And yet there was hope in that film, too. Rose did survive the tragedy, and what she learned from Jack delivered her from the soul-killing fate her well-born mother had in store for her. In a similar way, when the deluge finally comes for us, there will be some who only in the terror of God’s judgment come to terms with the lives they’ve been given.

I’m not going to defend Titanic as art—except for the technical aspects of the final hour or so, which were among the most exciting action sequences I’ve ever seen. It’s kind of corny and cliched, but I confess I thought it an exquisite piece of popular moviemaking, one with more of a brain about ultimate matters than nine-tenths of the Hollywood dreck I have to see for a living. The Ten Commandments isn’t art either, but for what broad goals it seeks to accomplish, it does a good job. I’d see Titanic again, even though it means having to put up with that lightweight Leonardo DiCaprio.

Seriously, though, satanic? How?

Patrick Henry Reardon:

“Satanic” is used here in its strictly theological sense: that which cometh of Satan. I weighed the word carefully and deliberately chose it in preference to other possibilities. The “humanistic truth” that you ascribe to it is what I would call secular humanism, and I regard it as one of Satan’s most manifest works. To say that Jack Dawson saved Rose “in every way that a human being can be saved” is so clearly a satanic thing to say that I don’t know how to go about demonstrating it. I think there may be a very big difference between you and me on this point, Rod. This sense of a purely “humanistic truth” goes right to the heart of my objection. Anything that says that a human being is saved by purely human means is satanic. The further need for the salvation of Rose’s soul is not an idea that the film somehow fails to mention; it is an idea that the film overtly denies.

I will respond to several of your points in order:

“Remember that the Titanic destroyed itself on the iceberg two years before Western civilization did on the battlefields of the Somme.” I thought of this continually, which is why I compared the film to The English Patient and Hemingway’s novel.

“It’s kind of corny and cliched, but I confess I thought it an exquisite piece of popular moviemaking. . . .” I concede this point readily. I enjoyed every minute of the film. Thinking about it is what got to me.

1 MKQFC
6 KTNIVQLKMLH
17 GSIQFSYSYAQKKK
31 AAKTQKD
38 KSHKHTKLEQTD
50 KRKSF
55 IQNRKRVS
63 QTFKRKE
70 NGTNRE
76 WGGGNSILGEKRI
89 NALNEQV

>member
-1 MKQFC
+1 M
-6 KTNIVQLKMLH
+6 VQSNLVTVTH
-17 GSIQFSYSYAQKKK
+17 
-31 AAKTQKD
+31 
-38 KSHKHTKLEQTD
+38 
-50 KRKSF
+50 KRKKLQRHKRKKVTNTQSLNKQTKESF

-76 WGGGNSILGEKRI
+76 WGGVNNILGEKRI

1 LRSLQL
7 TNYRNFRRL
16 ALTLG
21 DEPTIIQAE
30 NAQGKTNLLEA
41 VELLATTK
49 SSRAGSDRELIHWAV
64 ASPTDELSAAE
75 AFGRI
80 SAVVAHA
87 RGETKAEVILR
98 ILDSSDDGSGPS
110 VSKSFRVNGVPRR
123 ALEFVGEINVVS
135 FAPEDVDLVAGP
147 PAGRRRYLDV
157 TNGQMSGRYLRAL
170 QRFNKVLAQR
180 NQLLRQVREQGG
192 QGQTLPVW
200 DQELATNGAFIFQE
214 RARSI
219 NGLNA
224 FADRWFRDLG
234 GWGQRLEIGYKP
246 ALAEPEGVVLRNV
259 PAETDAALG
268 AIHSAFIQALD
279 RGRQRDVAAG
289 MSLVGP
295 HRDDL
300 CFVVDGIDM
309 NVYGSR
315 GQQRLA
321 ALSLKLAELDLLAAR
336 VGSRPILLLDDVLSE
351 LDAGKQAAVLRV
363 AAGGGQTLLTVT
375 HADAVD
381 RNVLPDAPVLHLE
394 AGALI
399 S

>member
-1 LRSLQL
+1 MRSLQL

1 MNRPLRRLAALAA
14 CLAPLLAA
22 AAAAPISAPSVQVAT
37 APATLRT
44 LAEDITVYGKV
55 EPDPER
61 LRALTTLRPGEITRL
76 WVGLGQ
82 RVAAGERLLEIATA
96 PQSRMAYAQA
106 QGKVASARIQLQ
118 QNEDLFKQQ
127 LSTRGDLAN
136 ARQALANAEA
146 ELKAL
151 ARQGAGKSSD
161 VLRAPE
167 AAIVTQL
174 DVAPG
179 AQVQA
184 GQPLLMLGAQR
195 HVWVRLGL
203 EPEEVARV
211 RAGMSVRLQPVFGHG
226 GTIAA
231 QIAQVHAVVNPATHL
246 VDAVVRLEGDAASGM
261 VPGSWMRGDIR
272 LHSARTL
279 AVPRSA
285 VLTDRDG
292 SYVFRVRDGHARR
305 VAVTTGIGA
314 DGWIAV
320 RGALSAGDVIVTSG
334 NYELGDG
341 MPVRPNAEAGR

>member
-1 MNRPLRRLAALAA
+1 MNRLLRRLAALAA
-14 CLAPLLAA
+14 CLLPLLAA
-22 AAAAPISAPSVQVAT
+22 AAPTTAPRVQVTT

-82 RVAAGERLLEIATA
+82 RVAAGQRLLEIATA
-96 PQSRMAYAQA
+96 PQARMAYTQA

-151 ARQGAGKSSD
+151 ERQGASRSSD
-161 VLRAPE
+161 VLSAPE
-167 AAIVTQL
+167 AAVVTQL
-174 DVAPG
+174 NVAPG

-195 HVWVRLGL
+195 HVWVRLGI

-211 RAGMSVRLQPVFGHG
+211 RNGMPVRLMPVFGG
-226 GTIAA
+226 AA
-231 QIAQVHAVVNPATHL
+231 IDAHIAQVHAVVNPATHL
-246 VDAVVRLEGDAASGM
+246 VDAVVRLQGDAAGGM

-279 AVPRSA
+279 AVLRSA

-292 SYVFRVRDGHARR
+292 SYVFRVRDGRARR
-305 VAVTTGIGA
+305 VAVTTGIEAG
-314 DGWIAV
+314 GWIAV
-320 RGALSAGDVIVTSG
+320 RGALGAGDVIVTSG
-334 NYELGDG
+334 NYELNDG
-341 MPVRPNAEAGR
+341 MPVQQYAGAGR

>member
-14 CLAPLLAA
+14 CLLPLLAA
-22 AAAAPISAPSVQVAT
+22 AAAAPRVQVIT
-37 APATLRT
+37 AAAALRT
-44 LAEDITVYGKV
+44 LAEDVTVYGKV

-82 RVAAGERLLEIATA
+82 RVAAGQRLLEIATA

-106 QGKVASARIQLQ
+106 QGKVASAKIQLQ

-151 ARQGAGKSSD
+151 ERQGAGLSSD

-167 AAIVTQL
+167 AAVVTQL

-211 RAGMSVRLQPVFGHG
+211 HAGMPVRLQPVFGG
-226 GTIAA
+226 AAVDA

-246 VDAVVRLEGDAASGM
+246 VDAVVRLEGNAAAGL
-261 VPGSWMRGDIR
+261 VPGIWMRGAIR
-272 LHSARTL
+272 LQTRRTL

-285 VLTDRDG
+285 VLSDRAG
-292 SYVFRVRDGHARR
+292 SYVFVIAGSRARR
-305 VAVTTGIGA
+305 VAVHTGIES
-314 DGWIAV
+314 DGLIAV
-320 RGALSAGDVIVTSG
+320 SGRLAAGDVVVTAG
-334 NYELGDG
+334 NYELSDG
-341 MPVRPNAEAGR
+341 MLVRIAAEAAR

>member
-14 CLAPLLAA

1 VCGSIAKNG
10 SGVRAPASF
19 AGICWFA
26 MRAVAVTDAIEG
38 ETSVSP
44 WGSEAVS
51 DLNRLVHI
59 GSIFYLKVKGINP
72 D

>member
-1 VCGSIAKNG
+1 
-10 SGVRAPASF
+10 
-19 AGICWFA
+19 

“That is, the almost cosmic tragedy of all those people dying was magnified by observing its effect on the lives of two of the ship’s passengers.” In my opinion, this shallow relationship did not carry the weight of the thing.

“It was hard to avoid seeing the fate of the Titanic as a metaphor for hubris, and the ultimate folly of human endeavor.” Au contraire, there was relatively little in the film, certainly in the dialogue, to suggest such a thing. It was not nearly so pronounced a theme as it had been in, for example, A Night to Remember. The reason it “was hard to avoid” is that that was a historical truth. In my opinion, the movie did not adequately exploit that truth. Rather, it trivialized it with teenage romance.

My objection to the film is that the film itself was a manifest act of hubris (humanistic adequacy), and hubris is satanic. Indeed, in Cameron’s comments on accepting the Golden Globe award, he compared the filming of Titanic to the original sailing of the ship. He knew it was hubris.

Rod Dreher:

Odd how we both agree that the romantic story line was trite, yet I enjoyed the film in spite of it, and you found the film a failure because of that triteness. I suppose what, finally, made Titanic so powerful for me had little to do with that aspect of the film, and everything to do with Cameron’s visual sense, and attention to detail. I thought I knew what it meant for a ship—that ship—to sink. In fact, I went into the film quite skeptical of any film storyteller’s ability to get me interested in a story I already knew the conclusion of. Cameron pulled it off.

Regarding your use of the concept “satanic,” how do you distinguish among various truths set before us, to determine what is divine, what is satanic, and what contains elements of both? Satan is the father of lies, as we know, so anything that contains untruth has some element of the satanic about it. On the other hand, God is Truth itself, so can we not say that something truthful, however flawed that presentation or understanding of truth is, has a touch of the divine? I know you’re not a fundamentalist, who would expect every novel, film, play, musical performance, and so forth, to be explicitly evangelical and otherwise theologically correct, else it be condemned as anathema. So how should the wise person proceed in judging art and avoiding exposure to something satanic? Surely not every movie that errs morally or theologically is literally satanic. Could you clarify your position a bit more?

Patrick Henry Reardon:

Yes, it is a judgment call, surely, and there is no guarantee that even two wise people will call every instance in the same way. I don’t expect every work of art to accept the Christian thesis.

A few of rules of thumb that I use, for whatever they’re worth: